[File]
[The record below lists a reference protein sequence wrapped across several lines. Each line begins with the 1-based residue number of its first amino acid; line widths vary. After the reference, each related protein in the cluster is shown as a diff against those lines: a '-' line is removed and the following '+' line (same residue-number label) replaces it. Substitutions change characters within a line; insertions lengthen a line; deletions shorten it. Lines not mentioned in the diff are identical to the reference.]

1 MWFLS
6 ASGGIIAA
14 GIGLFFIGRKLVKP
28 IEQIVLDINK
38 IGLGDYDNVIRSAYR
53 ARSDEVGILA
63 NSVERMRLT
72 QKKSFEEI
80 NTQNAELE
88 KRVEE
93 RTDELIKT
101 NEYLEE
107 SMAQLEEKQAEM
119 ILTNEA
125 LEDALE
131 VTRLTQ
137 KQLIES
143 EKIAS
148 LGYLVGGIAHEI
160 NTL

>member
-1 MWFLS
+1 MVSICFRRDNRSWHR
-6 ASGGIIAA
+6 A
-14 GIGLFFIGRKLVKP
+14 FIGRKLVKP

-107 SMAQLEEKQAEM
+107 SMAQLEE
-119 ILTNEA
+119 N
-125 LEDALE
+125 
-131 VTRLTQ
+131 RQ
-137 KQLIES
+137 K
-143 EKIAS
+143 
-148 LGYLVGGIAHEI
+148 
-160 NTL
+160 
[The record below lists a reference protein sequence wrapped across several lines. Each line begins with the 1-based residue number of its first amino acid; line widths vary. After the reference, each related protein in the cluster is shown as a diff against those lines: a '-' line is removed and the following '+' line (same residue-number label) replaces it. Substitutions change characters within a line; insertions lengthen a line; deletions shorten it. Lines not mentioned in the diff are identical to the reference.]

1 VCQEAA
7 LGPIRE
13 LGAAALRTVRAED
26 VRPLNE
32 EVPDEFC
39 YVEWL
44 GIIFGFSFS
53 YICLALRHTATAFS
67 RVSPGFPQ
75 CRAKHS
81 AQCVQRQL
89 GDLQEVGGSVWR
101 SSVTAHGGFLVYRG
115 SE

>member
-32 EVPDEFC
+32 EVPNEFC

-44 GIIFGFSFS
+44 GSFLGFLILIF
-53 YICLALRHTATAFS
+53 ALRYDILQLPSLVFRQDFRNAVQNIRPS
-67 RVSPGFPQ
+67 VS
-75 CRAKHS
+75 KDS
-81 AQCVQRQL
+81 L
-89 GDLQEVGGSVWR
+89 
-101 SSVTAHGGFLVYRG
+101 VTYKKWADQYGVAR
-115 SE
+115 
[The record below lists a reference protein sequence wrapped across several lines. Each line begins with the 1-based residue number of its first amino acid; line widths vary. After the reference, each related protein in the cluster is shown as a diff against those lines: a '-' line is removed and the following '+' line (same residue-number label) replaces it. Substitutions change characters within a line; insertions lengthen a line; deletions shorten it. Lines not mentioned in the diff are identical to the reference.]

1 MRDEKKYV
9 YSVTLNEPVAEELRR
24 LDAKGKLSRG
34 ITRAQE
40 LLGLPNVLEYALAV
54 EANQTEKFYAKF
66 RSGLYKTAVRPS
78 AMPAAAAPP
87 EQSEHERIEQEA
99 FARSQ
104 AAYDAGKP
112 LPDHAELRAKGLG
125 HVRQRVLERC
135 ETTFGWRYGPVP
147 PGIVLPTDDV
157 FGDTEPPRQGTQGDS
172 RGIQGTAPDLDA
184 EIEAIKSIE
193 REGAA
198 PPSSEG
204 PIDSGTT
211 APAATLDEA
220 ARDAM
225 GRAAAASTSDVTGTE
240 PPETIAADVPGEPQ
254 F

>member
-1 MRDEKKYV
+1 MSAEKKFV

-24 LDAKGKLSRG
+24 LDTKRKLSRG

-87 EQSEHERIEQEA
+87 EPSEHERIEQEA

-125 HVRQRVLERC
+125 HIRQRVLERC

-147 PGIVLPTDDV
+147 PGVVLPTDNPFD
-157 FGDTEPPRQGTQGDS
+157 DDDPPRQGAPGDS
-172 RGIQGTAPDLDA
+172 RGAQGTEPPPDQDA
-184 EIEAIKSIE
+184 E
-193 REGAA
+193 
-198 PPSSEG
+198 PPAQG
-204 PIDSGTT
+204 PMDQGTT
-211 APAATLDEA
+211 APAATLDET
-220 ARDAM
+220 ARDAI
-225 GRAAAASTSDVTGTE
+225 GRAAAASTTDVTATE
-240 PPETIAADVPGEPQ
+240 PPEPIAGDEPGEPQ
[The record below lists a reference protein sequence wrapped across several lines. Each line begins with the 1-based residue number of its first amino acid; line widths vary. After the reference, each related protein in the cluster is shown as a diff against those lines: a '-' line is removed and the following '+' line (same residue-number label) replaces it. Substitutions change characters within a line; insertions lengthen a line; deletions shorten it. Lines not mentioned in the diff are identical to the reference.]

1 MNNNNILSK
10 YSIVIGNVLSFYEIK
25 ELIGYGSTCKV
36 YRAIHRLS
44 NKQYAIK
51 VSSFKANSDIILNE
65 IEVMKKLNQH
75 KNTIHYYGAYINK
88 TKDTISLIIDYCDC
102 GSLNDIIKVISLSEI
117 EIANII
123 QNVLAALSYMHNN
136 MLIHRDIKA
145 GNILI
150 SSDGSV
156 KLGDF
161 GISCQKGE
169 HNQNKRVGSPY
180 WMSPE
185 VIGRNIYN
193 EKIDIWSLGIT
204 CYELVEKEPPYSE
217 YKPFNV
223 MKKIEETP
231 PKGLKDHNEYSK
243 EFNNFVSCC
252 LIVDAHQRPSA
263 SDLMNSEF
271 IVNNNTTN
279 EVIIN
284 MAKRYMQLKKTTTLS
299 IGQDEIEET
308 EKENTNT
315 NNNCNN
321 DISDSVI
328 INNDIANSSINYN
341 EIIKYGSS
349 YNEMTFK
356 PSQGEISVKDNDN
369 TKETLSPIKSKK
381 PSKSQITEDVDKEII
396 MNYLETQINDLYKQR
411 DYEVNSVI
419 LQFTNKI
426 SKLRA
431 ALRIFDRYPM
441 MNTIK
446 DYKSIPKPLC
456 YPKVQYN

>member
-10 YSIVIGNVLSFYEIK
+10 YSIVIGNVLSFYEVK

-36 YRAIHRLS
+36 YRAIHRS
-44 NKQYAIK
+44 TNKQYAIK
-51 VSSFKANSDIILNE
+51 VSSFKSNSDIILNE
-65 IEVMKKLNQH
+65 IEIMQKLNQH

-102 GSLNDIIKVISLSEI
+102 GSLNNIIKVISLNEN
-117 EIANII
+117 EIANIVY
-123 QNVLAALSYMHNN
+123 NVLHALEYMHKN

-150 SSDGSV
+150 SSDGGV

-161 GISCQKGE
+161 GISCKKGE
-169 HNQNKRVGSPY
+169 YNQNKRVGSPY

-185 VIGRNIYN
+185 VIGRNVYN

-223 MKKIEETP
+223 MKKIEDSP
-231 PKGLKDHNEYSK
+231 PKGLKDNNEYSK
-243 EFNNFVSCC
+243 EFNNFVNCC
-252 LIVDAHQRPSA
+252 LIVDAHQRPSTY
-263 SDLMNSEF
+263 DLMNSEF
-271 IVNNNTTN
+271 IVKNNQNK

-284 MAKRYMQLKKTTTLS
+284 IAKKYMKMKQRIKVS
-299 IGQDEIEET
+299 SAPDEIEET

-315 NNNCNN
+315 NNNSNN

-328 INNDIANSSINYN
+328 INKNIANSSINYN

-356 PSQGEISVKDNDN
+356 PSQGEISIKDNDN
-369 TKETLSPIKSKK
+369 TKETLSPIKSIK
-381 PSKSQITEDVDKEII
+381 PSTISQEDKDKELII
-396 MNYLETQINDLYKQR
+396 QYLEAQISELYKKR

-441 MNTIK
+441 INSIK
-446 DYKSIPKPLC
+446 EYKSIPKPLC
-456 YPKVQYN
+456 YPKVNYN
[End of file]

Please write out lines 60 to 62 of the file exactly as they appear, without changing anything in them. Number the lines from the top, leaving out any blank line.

>member
-32 EVPDEFC
+32 EVPNEFC